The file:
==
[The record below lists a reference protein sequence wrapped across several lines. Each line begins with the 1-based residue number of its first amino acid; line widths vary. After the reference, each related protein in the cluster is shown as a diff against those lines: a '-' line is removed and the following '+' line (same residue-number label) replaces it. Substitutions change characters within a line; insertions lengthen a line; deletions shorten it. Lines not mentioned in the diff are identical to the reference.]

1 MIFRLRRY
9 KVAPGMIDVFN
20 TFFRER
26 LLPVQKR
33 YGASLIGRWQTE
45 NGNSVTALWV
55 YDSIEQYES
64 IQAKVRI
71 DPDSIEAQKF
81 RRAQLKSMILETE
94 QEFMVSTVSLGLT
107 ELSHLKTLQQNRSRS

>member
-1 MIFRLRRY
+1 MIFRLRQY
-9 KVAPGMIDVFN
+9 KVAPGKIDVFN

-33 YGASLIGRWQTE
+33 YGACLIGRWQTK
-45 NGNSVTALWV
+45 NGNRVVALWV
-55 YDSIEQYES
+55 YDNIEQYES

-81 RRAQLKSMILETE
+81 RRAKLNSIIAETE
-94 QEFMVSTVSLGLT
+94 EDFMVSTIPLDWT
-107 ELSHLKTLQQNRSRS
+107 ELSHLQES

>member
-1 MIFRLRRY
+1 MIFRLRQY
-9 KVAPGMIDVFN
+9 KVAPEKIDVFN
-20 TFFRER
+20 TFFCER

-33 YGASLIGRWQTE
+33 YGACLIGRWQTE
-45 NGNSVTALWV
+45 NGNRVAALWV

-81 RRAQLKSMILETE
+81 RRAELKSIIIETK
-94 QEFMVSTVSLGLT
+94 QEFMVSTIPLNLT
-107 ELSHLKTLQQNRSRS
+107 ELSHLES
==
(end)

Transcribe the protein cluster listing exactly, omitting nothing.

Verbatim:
[The record below lists a reference protein sequence wrapped across several lines. Each line begins with the 1-based residue number of its first amino acid; line widths vary. After the reference, each related protein in the cluster is shown as a diff against those lines: a '-' line is removed and the following '+' line (same residue-number label) replaces it. Substitutions change characters within a line; insertions lengthen a line; deletions shorten it. Lines not mentioned in the diff are identical to the reference.]

1 MIFRLRRY
9 KVAPGMIDVFN
20 TFFRER
26 LLPVQKR
33 YGASLIGRWQTE
45 NGNSVTALWV
55 YDSIEQYES
64 IQAKVRI
71 DPDSIEAQKF
81 RRAQLKSMILETE
94 QEFMVSTVSLGLT
107 ELSHLKTLQQNRSRS

>member
-1 MIFRLRRY
+1 MIFRLRQY
-9 KVAPGMIDVFN
+9 KVAPGKIDVFN

-33 YGASLIGRWQTE
+33 YGACLIGRWQTK
-45 NGNSVTALWV
+45 NGNRVVALWV
-55 YDSIEQYES
+55 YDNIEQYES

-81 RRAQLKSMILETE
+81 RRAKLNSIIAETE
-94 QEFMVSTVSLGLT
+94 EDFMVSTIPLDWT
-107 ELSHLKTLQQNRSRS
+107 ELSHLQES

>member
-1 MIFRLRRY
+1 MIFRLRQY
-9 KVAPGMIDVFN
+9 KVAPEKIDVFN
-20 TFFRER
+20 TFFCER

-33 YGASLIGRWQTE
+33 YGACLIGRWQTE
-45 NGNSVTALWV
+45 NGNRVAALWV

-81 RRAQLKSMILETE
+81 RRAELKSIIIETK
-94 QEFMVSTVSLGLT
+94 QEFMVSTIPLNLT
-107 ELSHLKTLQQNRSRS
+107 ELSHLES